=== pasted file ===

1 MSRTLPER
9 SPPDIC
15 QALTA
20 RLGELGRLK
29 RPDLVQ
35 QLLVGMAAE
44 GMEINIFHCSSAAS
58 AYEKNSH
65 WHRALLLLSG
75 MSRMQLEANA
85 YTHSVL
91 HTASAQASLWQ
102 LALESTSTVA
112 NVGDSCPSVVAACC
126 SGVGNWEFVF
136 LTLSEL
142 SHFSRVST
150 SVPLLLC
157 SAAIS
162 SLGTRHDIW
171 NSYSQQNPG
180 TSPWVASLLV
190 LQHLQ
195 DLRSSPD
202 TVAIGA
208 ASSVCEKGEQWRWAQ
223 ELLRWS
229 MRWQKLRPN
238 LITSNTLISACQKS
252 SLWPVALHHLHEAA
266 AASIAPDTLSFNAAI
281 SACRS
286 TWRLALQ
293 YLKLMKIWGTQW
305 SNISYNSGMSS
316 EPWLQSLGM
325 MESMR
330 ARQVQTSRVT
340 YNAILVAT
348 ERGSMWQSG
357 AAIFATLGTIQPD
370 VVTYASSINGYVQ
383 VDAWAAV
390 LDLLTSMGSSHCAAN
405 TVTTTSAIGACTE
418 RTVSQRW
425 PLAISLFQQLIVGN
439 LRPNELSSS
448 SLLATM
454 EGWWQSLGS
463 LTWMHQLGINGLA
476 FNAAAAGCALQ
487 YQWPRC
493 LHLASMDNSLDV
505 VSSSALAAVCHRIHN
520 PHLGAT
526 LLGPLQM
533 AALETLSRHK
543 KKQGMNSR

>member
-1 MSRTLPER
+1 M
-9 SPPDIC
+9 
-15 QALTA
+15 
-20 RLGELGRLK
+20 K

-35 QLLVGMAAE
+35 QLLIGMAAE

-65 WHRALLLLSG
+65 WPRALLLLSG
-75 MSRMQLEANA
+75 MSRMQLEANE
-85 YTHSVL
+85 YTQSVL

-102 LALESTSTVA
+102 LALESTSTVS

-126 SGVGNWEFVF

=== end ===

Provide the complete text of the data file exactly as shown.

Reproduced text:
1 MSRTLPER
9 SPPDIC
15 QALTA
20 RLGELGRLK
29 RPDLVQ
35 QLLVGMAAE
44 GMEINIFHCSSAAS
58 AYEKNSH
65 WHRALLLLSG
75 MSRMQLEANA
85 YTHSVL
91 HTASAQASLWQ
102 LALESTSTVA
112 NVGDSCPSVVAACC
126 SGVGNWEFVF
136 LTLSEL
142 SHFSRVST
150 SVPLLLC
157 SAAIS
162 SLGTRHDIW
171 NSYSQQNPG
180 TSPWVASLLV
190 LQHLQ
195 DLRSSPD
202 TVAIGA
208 ASSVCEKGEQWRWAQ
223 ELLRWS
229 MRWQKLRPN
238 LITSNTLISACQKS
252 SLWPVALHHLHEAA
266 AASIAPDTLSFNAAI
281 SACRS
286 TWRLALQ
293 YLKLMKIWGTQW
305 SNISYNSGMSS
316 EPWLQSLGM
325 MESMR
330 ARQVQTSRVT
340 YNAILVAT
348 ERGSMWQSG
357 AAIFATLGTIQPD
370 VVTYASSINGYVQ
383 VDAWAAV
390 LDLLTSMGSSHCAAN
405 TVTTTSAIGACTE
418 RTVSQRW
425 PLAISLFQQLIVGN
439 LRPNELSSS
448 SLLATM
454 EGWWQSLGS
463 LTWMHQLGINGLA
476 FNAAAAGCALQ
487 YQWPRC
493 LHLASMDNSLDV
505 VSSSALAAVCHRIHN
520 PHLGAT
526 LLGPLQM
533 AALETLSRHK
543 KKQGMNSR

>member
-1 MSRTLPER
+1 M
-9 SPPDIC
+9 
-15 QALTA
+15 
-20 RLGELGRLK
+20 K

-35 QLLVGMAAE
+35 QLLIGMAAE

-65 WHRALLLLSG
+65 WPRALLLLSG
-75 MSRMQLEANA
+75 MSRMQLEANE
-85 YTHSVL
+85 YTQSVL

-102 LALESTSTVA
+102 LALESTSTVS

-126 SGVGNWEFVF